why is evaporation important to the water cycle

Cycle that involves the continuous circulation of water in the Earth-atmosphere system. Of the many processes involved in the hydrologic cycle, the most important are evaporation, transpiration, condensation, precipitation, and runoff. Although the total amount of water within the cycle remains essentially constant, its distribution among the various processes is continually changing. Evaporation, one of the major processes in the cycle, is the transfer of water from the surface of the Earth to the atmosphere. By evaporation, water in the liquid state is transferred to the gaseous, or vapour, state. This transfer occurs when some molecules in a water mass have attained sufficient kinetic energy to eject themselves from the water surface. The main factors affecting evaporation are temperature, humidity, wind speed, and solar radiation. The direct measurement of evaporation, though desirable, is difficult and possible only at point locations. The principal source of water vapour is the oceans, but evaporation also occurs in soils, snow, and ice. Evaporation from snow and ice, the direct conversion from solid to vapour, is known as sublimation. Transpiration is the evaporation of water through minute pores, or stomata, in the leaves of plants. For practical purposes, transpiration and the evaporation from all water, soils, snow, ice, vegetation, and other surfaces are lumped together and called evapotranspiration, or total evaporation. Water vapour is the primary form of atmospheric moisture. Although its storage in the atmosphere is comparatively small, water vapour is extremely important in forming the moisture supply for dew, frost, fog, clouds, and precipitation. Practically all water vapour in the atmosphere is confined to the troposphere (the region below 6 to 8 miles [10 to 13 km] altitude).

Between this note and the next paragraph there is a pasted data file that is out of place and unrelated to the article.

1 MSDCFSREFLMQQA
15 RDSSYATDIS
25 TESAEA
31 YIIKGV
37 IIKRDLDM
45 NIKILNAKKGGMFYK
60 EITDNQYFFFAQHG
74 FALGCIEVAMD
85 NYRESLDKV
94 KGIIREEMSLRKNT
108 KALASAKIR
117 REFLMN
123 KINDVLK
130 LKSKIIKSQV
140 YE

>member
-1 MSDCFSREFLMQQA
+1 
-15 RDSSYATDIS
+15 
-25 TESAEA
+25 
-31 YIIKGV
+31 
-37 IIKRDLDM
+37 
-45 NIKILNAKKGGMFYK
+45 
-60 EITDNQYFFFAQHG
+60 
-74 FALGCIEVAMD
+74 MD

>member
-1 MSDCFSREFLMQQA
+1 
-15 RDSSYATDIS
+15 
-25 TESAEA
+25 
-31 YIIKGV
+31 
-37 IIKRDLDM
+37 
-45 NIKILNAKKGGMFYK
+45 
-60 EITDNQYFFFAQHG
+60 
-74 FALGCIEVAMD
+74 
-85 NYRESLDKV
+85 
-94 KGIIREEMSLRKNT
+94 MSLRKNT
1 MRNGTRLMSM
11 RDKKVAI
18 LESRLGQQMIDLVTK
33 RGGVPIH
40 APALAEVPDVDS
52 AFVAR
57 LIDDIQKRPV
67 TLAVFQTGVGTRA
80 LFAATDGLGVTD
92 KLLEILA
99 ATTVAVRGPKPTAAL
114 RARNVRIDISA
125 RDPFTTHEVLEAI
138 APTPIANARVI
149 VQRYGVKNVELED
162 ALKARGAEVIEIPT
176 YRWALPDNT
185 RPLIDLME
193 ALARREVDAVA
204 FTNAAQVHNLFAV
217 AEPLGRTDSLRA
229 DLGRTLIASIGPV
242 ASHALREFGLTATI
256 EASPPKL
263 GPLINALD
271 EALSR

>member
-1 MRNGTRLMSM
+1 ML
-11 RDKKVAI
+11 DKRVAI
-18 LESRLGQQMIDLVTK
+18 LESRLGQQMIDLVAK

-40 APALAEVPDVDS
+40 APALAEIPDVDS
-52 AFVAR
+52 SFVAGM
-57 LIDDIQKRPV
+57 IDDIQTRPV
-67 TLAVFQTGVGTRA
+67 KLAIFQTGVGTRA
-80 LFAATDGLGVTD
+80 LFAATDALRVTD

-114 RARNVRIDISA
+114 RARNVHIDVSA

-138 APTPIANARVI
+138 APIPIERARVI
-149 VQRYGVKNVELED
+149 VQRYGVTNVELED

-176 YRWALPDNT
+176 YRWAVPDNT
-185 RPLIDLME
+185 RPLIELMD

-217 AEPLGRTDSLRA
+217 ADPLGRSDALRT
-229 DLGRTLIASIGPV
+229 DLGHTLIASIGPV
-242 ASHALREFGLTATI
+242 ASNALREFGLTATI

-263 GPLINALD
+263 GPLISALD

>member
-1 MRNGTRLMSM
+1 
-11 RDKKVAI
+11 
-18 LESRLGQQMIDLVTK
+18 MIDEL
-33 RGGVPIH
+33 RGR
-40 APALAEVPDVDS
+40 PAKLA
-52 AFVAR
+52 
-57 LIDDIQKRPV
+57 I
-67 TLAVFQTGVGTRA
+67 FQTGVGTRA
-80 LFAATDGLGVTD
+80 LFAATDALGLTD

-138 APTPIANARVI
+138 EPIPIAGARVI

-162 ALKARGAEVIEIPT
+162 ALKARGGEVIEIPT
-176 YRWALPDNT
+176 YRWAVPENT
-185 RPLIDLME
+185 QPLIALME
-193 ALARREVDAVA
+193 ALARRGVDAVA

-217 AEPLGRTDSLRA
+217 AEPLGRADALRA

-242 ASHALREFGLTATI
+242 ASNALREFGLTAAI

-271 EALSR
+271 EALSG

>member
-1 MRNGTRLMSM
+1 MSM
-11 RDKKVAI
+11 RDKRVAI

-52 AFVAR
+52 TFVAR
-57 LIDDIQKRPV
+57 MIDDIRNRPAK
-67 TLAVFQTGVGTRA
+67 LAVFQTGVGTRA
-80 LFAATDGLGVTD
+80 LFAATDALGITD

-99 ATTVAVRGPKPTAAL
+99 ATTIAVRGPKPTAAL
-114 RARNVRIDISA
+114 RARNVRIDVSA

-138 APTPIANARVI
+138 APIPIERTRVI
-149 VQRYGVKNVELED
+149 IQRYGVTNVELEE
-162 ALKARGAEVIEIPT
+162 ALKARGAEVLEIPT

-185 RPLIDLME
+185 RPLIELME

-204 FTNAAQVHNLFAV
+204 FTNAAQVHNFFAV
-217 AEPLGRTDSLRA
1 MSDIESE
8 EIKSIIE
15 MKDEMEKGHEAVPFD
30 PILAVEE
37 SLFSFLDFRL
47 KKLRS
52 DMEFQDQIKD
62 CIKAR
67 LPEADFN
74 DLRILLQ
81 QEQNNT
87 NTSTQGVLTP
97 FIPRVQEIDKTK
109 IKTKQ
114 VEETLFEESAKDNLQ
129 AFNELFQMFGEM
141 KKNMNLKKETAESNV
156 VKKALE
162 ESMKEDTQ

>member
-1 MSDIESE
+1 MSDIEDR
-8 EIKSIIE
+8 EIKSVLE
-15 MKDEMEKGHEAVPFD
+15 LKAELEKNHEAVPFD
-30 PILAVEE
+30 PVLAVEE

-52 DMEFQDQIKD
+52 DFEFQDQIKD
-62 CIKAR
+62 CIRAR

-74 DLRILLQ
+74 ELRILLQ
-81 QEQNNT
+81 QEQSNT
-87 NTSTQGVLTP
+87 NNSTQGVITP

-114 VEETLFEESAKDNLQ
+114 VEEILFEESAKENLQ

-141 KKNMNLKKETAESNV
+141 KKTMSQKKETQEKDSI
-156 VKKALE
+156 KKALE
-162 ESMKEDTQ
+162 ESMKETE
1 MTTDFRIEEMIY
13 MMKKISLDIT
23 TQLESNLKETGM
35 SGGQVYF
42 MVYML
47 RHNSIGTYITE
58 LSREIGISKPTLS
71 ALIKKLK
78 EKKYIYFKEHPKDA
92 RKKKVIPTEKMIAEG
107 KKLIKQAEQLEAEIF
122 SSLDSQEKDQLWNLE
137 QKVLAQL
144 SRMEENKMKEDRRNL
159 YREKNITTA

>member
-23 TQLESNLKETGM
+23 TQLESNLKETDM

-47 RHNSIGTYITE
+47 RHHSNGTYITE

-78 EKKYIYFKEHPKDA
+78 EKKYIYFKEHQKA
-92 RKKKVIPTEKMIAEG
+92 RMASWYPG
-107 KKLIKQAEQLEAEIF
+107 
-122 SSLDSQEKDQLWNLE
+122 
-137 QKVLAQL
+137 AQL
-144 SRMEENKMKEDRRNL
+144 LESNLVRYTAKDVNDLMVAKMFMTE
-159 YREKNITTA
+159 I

The transition process from the vapour state to the liquid state is called condensation. Condensation may take place as soon as the air contains more water vapour than it can receive from a free water surface through evaporation at the prevailing temperature. This condition occurs as the consequence of either cooling or the mixing of air masses of different temperatures. By condensation, water vapour in the atmosphere is released to form precipitation. Precipitation that falls to the Earth is distributed in four main ways: some is returned to the atmosphere by evaporation, some may be intercepted by vegetation and then evaporated from the surface of leaves, some percolates into the soil by infiltration, and the remainder flows directly as surface runoff into the sea. Some of the infiltrated precipitation may later percolate into streams as groundwater runoff. Direct measurement of runoff is made by stream gauges and plotted against time on hydrographs. Most groundwater is derived from precipitation that has percolated through the soil. Groundwater flow rates, compared with those of surface water, are very slow and variable, ranging from a few millimetres to a few metres a day. Groundwater movement is studied by tracer techniques and remote sensing. Ice also plays a role in the hydrologic cycle. Ice and snow on the Earth s surface occur in various forms such as frost, sea ice, and glacier ice. When soil moisture freezes, ice also occurs beneath the Earth s surface, forming permafrost in tundra climates. About 18,000 years ago glaciers and ice caps covered approximately one-third of the Earth s land surface. Today, about 12 percent of the land surface remains covered by ice masses.